We believe that future directions for improving identification of sepsis may rely on more complex quantification. The SIRS definition is simple clinically and is an easy set of inclusion criteria for sepsis research (21-23). However, the clinician, when diagnosing sepsis, is likely subconsciously applying a Bayesian algorithm that includes the SIRS criteria as well as several other clinical parameters, such as severity of disease (for example, giving more weight to a white blood cell count of 21,000 vs. 11,000 cells/µL) or known diseases that confer a high probability of sepsis (i.e., intestinal perforation). A complex algorithm that attempts to recognize this clinical syndrome may prove superior to more conventional definitions. Several other scoring systems have improved accuracy by weighting continuous vs. dichotomous data, such as the eCURB vs. the CURB-65 for scoring pneumonia (24). Complex Bayesian scoring systems would require a computer, ideally, to quickly acquire and process several clinical data from the patient’s record and produce a diagnostic probability of sepsis. The data acquired from Kaukonen and colleagues’ study is an excellent resource that could be used to develop and test such systems.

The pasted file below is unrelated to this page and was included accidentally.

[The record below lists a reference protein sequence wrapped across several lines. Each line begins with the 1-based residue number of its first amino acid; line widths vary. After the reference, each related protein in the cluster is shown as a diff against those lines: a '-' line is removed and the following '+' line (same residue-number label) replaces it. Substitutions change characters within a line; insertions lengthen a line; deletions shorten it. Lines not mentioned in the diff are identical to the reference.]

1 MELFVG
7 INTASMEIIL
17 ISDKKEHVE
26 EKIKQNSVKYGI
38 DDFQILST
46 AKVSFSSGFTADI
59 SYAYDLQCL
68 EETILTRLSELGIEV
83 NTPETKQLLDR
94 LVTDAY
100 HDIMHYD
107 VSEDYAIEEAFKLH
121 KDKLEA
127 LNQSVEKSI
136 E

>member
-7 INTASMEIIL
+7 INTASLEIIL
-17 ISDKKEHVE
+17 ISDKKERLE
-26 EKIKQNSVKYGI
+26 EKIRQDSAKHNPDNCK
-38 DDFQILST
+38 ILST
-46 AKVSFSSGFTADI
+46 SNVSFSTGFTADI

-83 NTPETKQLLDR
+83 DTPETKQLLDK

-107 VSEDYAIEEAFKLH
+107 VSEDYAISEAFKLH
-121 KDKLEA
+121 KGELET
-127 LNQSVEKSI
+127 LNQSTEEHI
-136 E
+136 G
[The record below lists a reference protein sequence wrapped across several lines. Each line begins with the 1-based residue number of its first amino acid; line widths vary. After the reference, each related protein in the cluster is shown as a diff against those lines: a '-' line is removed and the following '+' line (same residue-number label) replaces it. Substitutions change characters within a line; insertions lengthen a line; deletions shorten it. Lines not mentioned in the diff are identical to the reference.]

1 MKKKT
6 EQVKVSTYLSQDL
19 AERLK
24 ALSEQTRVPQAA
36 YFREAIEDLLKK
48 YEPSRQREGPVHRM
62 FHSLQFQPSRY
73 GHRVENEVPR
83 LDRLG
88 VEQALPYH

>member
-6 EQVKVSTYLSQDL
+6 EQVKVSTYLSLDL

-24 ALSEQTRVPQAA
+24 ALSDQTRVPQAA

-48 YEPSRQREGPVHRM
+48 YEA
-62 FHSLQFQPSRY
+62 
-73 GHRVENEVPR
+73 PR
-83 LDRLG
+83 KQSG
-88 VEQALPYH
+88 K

The results of Kaukonen and colleagues’ study demonstrate that the SIRS criteria are flawed in recognizing sepsis. The results of this study will likely not directly change clinical practice, as clinicians are already diagnosis sepsis by rules that differ from the 1991 consensus statement, which implies that there is already recognition among clinicians that the SIRS criteria are limited. Perhaps some clinicians, upon reading this study, will be reminded that patients who do not meet SIRS criteria still may have significant morbidity and mortality. However, the true value of this study is the insight it affords in future leaders of critical care in designing new criteria for recognition of sepsis. This study should be a call to arms that critical care physicians and hospitals need to develop a better screening tool than the current one. The future diagnostic method will likely employ large, multidimensional clinical data obtained from the medical record and Bayesian algorithms to arrive at an improved determination of sepsis.
Conflicts of Interest: The authors have no conflicts of interest to declare.